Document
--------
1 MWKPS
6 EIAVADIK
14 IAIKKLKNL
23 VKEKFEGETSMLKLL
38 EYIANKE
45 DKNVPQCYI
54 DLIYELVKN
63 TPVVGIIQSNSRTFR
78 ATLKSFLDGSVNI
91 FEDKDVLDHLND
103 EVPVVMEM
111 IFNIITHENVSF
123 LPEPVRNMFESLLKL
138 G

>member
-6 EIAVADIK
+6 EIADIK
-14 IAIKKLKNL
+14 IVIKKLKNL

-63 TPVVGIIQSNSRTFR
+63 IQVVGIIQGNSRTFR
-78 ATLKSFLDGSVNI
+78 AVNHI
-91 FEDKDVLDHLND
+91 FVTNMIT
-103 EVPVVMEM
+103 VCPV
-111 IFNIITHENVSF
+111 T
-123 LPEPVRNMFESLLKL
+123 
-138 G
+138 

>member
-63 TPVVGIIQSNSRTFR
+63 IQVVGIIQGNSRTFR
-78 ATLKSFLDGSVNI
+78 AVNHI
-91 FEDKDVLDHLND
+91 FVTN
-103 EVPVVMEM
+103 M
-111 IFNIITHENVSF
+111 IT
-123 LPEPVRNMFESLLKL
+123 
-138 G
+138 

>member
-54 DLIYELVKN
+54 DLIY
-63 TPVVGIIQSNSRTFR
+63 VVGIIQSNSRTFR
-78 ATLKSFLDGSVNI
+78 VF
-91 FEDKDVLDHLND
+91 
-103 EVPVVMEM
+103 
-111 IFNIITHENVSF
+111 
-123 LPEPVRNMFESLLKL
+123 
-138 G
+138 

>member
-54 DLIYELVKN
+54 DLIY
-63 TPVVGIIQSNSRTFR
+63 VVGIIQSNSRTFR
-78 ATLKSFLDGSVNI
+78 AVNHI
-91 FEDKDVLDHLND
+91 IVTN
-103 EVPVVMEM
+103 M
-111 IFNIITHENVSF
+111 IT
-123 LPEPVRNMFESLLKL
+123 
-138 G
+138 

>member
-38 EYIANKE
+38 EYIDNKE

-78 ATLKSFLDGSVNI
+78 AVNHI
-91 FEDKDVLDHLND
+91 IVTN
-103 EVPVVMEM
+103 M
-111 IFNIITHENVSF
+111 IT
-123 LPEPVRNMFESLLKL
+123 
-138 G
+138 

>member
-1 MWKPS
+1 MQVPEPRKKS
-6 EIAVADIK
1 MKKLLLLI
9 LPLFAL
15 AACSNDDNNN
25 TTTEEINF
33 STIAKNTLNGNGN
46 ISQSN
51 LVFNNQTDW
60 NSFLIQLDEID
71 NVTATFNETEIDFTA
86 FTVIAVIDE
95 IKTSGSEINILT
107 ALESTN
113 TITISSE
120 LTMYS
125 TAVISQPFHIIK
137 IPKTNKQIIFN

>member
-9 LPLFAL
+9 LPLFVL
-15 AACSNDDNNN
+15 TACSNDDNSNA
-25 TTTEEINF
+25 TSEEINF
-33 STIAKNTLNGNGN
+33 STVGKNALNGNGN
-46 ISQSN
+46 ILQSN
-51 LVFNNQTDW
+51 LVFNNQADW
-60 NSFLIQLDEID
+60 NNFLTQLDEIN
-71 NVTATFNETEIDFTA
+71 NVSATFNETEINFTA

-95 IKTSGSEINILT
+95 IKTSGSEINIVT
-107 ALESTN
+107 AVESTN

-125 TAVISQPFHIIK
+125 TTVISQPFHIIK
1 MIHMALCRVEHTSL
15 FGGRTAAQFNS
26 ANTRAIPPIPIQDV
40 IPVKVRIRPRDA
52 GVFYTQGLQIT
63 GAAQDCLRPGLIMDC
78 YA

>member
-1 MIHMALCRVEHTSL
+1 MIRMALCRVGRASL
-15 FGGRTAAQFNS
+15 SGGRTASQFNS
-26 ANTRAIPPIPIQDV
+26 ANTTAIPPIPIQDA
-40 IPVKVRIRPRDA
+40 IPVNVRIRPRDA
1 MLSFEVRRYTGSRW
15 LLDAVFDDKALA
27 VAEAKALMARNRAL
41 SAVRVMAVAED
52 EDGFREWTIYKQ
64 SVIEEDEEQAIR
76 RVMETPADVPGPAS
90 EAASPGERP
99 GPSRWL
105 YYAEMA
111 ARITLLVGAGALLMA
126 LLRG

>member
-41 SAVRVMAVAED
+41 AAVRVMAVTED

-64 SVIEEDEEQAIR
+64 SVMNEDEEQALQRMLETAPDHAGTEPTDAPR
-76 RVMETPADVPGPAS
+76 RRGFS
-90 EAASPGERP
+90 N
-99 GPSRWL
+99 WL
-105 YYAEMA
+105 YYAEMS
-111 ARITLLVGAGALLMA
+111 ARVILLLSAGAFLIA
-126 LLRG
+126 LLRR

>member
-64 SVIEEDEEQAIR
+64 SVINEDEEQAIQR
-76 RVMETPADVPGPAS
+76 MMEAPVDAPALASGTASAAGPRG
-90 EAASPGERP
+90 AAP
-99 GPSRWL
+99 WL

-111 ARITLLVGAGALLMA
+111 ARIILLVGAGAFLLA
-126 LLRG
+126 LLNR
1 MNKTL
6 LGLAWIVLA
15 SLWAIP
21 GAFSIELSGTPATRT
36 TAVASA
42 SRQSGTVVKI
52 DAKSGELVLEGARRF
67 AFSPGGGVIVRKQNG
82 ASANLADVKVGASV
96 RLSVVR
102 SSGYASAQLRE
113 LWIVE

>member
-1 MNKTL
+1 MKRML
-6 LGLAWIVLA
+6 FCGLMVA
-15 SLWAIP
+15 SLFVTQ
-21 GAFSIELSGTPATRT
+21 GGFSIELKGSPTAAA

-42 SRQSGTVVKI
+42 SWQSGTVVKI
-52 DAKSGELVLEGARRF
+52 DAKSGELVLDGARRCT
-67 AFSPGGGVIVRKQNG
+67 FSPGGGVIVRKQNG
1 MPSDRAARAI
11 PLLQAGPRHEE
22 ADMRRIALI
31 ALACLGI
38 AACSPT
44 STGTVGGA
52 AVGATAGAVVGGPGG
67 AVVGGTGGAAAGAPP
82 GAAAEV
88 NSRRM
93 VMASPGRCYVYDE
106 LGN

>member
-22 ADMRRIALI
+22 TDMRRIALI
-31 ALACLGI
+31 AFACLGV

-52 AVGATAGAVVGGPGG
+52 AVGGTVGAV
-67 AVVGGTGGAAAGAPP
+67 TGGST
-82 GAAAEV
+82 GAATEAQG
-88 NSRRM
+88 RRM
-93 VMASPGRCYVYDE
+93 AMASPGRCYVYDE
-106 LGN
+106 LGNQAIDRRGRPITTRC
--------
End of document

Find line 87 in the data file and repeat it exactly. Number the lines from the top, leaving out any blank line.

+78 AVNHI